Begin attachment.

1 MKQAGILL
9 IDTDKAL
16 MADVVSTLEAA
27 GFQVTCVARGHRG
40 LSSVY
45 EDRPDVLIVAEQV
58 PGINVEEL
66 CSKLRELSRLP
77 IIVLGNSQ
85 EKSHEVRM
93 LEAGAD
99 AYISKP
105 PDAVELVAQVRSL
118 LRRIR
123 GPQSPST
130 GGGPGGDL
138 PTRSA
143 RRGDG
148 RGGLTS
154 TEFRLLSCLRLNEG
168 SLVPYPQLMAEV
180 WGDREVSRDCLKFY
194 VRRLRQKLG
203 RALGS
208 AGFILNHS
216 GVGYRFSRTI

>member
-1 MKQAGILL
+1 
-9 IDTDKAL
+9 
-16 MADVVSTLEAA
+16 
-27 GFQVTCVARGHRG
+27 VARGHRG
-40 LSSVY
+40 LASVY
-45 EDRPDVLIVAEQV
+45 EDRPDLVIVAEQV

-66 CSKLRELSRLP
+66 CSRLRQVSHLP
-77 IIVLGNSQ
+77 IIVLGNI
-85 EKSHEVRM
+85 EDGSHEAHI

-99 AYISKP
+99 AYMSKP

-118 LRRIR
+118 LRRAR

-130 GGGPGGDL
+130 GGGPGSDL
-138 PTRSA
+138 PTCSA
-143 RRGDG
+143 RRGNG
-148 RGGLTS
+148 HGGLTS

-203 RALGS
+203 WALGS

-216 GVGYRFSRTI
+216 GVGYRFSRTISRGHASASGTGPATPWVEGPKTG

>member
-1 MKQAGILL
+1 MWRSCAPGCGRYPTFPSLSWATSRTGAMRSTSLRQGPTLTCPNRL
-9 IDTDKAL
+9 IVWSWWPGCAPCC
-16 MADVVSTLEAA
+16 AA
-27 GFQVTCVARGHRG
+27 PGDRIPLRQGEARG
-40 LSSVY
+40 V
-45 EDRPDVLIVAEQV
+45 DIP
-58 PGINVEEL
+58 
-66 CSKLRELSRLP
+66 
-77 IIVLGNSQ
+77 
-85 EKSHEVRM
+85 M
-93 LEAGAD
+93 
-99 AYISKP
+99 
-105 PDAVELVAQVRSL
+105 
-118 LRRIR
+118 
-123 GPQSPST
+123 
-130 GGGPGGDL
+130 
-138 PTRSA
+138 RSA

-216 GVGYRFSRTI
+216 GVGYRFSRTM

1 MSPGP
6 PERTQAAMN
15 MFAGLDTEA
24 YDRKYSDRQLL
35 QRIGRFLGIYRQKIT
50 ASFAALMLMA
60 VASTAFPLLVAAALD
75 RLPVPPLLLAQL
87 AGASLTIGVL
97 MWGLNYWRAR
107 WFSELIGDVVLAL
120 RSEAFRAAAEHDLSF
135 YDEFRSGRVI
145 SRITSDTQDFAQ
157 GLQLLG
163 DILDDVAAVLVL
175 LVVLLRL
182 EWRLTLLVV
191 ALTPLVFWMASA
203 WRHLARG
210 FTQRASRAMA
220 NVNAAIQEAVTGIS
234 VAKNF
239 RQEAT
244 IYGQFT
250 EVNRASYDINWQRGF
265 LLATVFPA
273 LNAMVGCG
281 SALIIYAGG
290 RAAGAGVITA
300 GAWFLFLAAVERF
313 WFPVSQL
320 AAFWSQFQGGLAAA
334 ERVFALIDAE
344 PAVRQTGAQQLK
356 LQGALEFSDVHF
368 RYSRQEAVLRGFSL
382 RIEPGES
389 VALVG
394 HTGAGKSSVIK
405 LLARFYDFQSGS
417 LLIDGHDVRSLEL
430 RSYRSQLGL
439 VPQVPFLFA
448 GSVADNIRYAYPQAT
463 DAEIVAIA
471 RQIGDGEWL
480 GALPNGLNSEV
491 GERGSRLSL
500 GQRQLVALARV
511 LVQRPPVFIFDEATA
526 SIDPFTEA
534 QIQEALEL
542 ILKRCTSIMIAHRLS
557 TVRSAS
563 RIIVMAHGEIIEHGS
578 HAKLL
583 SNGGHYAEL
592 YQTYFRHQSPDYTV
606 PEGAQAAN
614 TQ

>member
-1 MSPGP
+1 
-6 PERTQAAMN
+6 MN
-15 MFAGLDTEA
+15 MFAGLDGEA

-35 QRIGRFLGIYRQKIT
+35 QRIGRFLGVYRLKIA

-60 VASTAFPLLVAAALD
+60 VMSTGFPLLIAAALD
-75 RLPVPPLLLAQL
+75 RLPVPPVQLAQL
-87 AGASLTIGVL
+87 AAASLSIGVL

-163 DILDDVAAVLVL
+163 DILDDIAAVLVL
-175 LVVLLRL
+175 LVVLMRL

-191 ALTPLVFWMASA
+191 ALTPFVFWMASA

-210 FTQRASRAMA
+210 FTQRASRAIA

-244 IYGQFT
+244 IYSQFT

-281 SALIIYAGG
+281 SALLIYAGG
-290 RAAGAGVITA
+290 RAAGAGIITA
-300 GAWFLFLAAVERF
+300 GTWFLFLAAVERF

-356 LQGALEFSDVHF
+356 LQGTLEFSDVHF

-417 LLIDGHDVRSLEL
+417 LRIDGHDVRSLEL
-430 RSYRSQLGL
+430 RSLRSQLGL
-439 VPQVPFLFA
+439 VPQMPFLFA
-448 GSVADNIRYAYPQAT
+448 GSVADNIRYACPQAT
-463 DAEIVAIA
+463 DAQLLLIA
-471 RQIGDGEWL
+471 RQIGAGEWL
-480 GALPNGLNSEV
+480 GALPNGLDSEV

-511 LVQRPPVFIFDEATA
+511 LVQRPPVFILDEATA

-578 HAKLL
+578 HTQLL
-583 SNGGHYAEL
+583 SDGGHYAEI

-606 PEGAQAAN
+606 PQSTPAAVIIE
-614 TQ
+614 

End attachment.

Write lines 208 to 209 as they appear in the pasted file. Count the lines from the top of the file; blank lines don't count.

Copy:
+511 LVQRPPVFILDEATA

-578 HAKLL